Background: Prognostic genes or gene signatures have been widely used to predict patient survival and aid in making decisions pertaining to therapeutic actions. Although some web-based survival analysis tools have been developed, they have several limitations.
Objective: Taking these limitations into account, we developed ESurv (Easy, Effective, and Excellent Survival analysis tool), a web-based tool that can perform advanced survival analyses using user-derived data or data from The Cancer Genome Atlas (TCGA). Users can conduct univariate analyses and grouped variable selections using multiomics data from TCGA.
Methods: We used R to code survival analyses based on multiomics data from TCGA. To perform these analyses, we excluded patients and genes that had insufficient information. Clinical variables were classified as 0 and 1 when there were two categories (for example, chemotherapy: no or yes), and dummy variables were used where features had 3 or more outcomes (for example, with respect to laterality: right, left, or bilateral).
Results: Through univariate analyses, ESurv can identify the prognostic significance for single genes using the survival curve (median or optimal cutoff), area under the curve (AUC) with C statistics, and receiver operating characteristics (ROC). Users can obtain prognostic variable signatures based on multiomics data from clinical variables or grouped variable selections (lasso, elastic net regularization, and network-regularized high-dimensional Cox-regression) and select the same outputs as above. In addition, users can create custom gene signatures for specific cancers using various genes of interest. One of the most important functions of ESurv is that users can perform all survival analyses using their own data.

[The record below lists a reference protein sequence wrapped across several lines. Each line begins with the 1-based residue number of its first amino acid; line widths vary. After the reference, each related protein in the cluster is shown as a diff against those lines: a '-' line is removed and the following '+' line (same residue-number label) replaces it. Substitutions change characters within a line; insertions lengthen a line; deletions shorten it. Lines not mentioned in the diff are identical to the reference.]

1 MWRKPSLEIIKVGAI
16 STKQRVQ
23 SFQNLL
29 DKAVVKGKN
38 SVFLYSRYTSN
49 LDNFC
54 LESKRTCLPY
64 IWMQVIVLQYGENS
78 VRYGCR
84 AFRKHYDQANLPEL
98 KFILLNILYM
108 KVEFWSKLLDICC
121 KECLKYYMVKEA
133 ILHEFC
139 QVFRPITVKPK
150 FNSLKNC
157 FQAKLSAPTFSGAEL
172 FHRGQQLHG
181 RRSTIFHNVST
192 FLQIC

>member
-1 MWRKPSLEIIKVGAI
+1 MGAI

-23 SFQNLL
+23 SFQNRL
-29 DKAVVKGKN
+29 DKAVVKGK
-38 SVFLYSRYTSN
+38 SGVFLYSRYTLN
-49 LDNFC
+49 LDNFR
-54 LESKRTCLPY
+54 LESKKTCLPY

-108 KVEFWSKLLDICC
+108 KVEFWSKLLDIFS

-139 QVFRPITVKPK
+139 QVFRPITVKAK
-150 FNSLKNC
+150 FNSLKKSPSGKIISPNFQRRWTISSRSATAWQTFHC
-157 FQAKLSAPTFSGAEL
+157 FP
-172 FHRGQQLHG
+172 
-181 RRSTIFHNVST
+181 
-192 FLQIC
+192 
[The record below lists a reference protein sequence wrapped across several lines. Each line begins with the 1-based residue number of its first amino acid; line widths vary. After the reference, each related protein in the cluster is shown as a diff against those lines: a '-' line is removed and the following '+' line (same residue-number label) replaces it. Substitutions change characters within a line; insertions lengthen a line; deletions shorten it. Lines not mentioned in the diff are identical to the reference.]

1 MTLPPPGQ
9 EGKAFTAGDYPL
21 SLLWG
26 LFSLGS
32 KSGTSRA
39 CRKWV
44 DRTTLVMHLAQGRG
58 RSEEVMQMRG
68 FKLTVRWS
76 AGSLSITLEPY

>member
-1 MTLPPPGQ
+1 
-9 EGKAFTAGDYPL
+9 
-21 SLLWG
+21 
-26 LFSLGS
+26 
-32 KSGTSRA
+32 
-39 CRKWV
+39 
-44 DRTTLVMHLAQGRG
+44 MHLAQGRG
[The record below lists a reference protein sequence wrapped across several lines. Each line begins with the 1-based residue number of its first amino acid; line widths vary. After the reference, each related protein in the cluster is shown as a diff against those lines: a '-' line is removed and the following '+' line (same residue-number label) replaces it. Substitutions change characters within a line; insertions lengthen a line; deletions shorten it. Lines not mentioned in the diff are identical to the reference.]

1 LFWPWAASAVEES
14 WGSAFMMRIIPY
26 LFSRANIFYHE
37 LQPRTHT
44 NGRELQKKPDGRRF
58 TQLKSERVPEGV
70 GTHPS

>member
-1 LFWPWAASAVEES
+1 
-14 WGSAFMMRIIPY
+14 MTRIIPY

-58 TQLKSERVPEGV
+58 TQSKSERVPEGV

Conclusions: Using advanced statistical techniques suitable for high-dimensional data, including genetic data, and integrated survival analysis, ESurv overcomes the limitations of previous web-based tools and will help biomedical researchers easily perform complex survival analyses.
The accumulation of large amounts of genomic data following the development of next-generation sequencing techniques is paving the way toward precision medicine [- ]. In particular, gene expression profiles or signatures have been widely used to predict patient prognosis and assist in deciding therapeutic strategies for the treatment of various cancers [ , - ].
Genomic data sets are highly variable, with that variability rising with an increasing number of patients, making it high-dimensional in nature. To efficiently link high-dimensional genomic and survival data, statisticians have developed grouped variable selection models, based on the Cox proportional hazards model, including the following: least absolute shrinkage and selection operator (lasso), elastic net regularization (elastic net), and network-regularized high-dimensional Cox-regression (Coxnet, hereon referred to as Net) [, - ]. Among these methods, Net has been found to have the fewest overfitting problems and the highest prediction performance in these applications, as it takes into consideration the complexities of biological networks [ , , , , ].